Kurdish-Arab alliance pushes ISIL back in north Syria: Spokesman

Kurdish-Arab alliance pushes ISIL back in north Syria: Spokesman

Kurdish-Arab alliance pushes ISIL back in north Syria: Spokesman

AP photo

An alliance of Kurdish and Arab rebels advanced Dec. 24 against the Islamic State of Iraq and the Levant (ISIL) in Syria’s north in a new offensive backed by U.S.-led air strikes, its spokesman said.

Talal Sello, spokesman for the Syrian Democratic Forces, told AFP the SDF offensive was launched late Dec. 23 in the Aleppo province.  

“The battle now is aimed at the liberation of areas south of the town of Sarrin... to the Tishreen Dam” on the Euphrates River, Sello said.

Kurdish forces pushed ISIL out of Sarrin in July.  

SDF fighters, which predominantly hail from the Kurdish People’s Protection Units (YPG), had advanced to within 12 kilometers from the dam by Dec. 24, according to Sello.

The dam, which has been held by ISIL since 2014, helps generate electricity for large parts of Aleppo province, according to the Syrian Observatory for Human Rights.  

ISIL also controls the Euphrates’ western bank, from the northernmost point at Jarablus, which lies on the Syrian-Turkish border, south and further east all the way to Raqqa.  

Manbij and al-Bab, ISIL’s strongholds in Aleppo province, lie west of the river as well.  

Syrian forces, backed by Russian air strikes, have made gains against ISIL south of those towns. 

“Fierce clashes are continuing along the eastern banks of the Euphrates,” observatory head Rami Abdel Rahman said Dec. 24. He confirmed that the SDF had advanced along the banks, but said most of the territory captured consisted of small villages.  

Sello said the SDF was receiving backing from the U.S.-led coalition conducting an air war against ISIL in both Syria and Iraq.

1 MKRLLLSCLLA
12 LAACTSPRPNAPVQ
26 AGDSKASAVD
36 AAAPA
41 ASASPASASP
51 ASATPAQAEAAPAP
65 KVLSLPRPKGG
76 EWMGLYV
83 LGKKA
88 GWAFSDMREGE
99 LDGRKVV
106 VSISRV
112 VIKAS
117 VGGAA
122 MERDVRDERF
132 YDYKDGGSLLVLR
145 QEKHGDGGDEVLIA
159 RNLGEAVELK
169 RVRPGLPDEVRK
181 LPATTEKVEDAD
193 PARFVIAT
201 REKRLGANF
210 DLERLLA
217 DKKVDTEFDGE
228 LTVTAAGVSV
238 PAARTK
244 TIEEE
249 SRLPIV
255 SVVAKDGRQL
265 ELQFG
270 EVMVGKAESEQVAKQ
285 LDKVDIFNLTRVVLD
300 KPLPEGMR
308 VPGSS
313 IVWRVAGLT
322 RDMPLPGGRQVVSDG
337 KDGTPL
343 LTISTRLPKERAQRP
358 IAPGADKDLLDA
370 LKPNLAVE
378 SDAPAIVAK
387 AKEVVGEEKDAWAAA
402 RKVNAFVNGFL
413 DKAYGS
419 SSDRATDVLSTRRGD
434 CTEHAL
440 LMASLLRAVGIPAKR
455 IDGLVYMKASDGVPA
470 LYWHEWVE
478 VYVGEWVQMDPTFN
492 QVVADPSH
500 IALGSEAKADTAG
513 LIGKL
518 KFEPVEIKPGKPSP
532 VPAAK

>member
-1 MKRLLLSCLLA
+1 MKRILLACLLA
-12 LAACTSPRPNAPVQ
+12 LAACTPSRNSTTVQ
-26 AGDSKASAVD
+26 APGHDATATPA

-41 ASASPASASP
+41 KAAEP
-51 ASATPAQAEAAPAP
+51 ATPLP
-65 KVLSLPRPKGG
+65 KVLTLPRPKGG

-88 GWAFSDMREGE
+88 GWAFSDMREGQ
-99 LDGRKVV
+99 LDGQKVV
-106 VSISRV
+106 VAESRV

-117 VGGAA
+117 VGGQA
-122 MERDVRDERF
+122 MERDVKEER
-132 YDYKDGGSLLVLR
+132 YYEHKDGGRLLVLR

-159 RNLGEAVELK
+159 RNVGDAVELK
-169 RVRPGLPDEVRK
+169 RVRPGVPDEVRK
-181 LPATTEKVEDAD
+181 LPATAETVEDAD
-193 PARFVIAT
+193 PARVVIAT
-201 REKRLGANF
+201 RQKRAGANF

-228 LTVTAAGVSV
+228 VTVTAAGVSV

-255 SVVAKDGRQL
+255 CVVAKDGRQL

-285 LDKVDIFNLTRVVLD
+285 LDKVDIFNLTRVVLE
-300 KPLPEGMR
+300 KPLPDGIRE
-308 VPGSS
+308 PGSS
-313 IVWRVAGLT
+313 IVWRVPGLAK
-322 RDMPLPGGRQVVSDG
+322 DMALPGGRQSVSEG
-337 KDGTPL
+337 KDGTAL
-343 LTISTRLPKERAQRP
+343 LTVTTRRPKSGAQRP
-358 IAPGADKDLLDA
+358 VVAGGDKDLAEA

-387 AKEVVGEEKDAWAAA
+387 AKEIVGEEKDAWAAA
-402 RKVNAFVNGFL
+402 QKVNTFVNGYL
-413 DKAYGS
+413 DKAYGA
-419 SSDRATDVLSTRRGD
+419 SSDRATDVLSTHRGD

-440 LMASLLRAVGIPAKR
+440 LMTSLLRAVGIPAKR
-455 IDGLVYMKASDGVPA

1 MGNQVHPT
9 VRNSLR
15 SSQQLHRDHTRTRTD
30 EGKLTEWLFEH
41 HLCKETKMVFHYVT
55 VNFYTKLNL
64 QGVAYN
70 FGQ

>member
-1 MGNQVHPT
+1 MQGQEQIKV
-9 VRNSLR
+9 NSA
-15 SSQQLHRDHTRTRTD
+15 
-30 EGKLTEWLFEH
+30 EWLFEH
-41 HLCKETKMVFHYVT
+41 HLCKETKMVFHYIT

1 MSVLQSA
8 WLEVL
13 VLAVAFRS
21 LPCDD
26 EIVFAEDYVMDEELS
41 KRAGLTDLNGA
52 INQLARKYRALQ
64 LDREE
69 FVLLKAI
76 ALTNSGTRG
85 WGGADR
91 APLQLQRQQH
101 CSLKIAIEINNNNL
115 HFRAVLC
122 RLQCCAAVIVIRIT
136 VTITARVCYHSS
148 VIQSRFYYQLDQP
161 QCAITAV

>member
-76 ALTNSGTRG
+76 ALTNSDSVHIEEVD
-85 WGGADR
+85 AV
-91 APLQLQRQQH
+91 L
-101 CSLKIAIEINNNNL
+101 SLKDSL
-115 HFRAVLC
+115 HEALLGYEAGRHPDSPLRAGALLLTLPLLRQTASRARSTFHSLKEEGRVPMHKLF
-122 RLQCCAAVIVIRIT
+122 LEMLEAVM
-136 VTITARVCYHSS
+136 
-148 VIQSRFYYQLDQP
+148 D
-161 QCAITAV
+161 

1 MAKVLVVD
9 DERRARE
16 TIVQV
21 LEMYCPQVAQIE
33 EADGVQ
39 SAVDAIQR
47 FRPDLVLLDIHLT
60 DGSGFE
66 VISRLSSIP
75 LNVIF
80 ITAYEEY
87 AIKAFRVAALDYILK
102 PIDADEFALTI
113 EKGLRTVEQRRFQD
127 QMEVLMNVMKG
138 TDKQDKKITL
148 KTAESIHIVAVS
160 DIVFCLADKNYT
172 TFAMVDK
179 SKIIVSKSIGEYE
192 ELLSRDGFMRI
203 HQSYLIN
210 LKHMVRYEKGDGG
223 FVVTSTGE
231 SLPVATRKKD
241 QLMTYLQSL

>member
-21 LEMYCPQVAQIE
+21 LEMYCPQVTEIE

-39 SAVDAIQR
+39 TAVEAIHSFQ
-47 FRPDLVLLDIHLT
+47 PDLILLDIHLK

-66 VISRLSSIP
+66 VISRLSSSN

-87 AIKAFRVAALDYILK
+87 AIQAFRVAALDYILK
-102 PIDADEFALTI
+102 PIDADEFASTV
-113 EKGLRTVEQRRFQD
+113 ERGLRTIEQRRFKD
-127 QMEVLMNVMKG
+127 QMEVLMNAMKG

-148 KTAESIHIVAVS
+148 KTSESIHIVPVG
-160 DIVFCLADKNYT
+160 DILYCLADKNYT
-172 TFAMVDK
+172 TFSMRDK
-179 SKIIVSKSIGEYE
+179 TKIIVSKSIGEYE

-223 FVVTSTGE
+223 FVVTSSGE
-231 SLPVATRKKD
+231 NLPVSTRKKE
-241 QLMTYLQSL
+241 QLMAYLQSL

The United States and its allies conducted 18 air strikes against ISIL in Iraq and six in Syria on Dec. 23, the coalition leading the operations said in a statement, according to Reuters. 

The air strikes in Iraq were concentrated around the northern city of Mosul, where nine strikes destroyed 24 ISIL fighting positions, two vehicles, two machine guns and an excavator, the U.S.-led coalition said in a statement on Dec. 24. 

Five strikes near Ramadi, where Iraqi government troops have been waging an offensive to retake the city, destroyed five command and control nodes, “cratered” five roads used by ISIL and denied militants access to terrain, it said. 

Iraqi forces battled the last jihadist fighters holed up in the center of Ramadi city Dec. 24, slowed in their advance by stiff resistance, booby traps and fears for trapped civilians.

Fighting raged around the former government headquarters in Ramadi, a key position whose recapture by federal forces would mark another key step toward reclaiming the city they lost to the ISIL in May.

“The Iraqi forces are in Hoz neighborhood... about 500 meters away from the governmental complex,” an army lieutenant-colonel told AFP from Anbar province.

“They are advancing very cautiously” in Hoz, said Sabah Karhout, the head of Anbar provincial council.

He said the huge number of improvised explosive devices planted by ISIL fighters in the city and the possible presence of trapped civilians being used as human shields were the main impediments.

“There’s stiff resistance, there’s been fierce fighting over the last 24 hours in the southern part of Ramadi city,” said the U.S.-led coalition’s spokesman, Col. Steve Warren.

“They’ve established a strong defense using improvised explosive devices as mine fields, booby traps, rigging entire houses to explode,” he said.